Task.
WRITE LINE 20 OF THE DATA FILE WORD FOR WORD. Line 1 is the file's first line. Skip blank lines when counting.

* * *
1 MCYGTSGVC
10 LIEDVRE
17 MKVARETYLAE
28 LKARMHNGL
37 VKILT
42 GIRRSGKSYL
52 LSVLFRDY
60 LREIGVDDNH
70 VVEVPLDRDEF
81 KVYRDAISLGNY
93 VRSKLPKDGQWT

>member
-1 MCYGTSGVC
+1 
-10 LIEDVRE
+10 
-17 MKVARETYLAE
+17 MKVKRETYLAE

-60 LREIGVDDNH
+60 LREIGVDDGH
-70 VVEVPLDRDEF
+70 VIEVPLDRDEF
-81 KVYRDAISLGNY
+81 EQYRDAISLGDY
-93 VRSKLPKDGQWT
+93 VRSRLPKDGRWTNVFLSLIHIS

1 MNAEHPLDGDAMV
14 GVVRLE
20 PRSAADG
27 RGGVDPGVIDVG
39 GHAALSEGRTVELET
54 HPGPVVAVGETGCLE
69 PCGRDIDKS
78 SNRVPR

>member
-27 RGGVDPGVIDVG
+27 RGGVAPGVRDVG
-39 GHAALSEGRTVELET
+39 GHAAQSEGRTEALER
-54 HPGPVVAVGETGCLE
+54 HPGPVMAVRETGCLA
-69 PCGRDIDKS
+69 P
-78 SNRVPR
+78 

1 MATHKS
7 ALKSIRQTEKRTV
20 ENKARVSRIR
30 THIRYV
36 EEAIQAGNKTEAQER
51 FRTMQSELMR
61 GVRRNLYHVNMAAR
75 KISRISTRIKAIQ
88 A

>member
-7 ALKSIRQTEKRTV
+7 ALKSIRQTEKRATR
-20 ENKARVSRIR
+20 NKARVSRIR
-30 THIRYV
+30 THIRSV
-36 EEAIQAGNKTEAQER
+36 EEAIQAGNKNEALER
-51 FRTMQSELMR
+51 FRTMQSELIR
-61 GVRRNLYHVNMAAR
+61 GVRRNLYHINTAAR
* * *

+60 LREIGVDDGH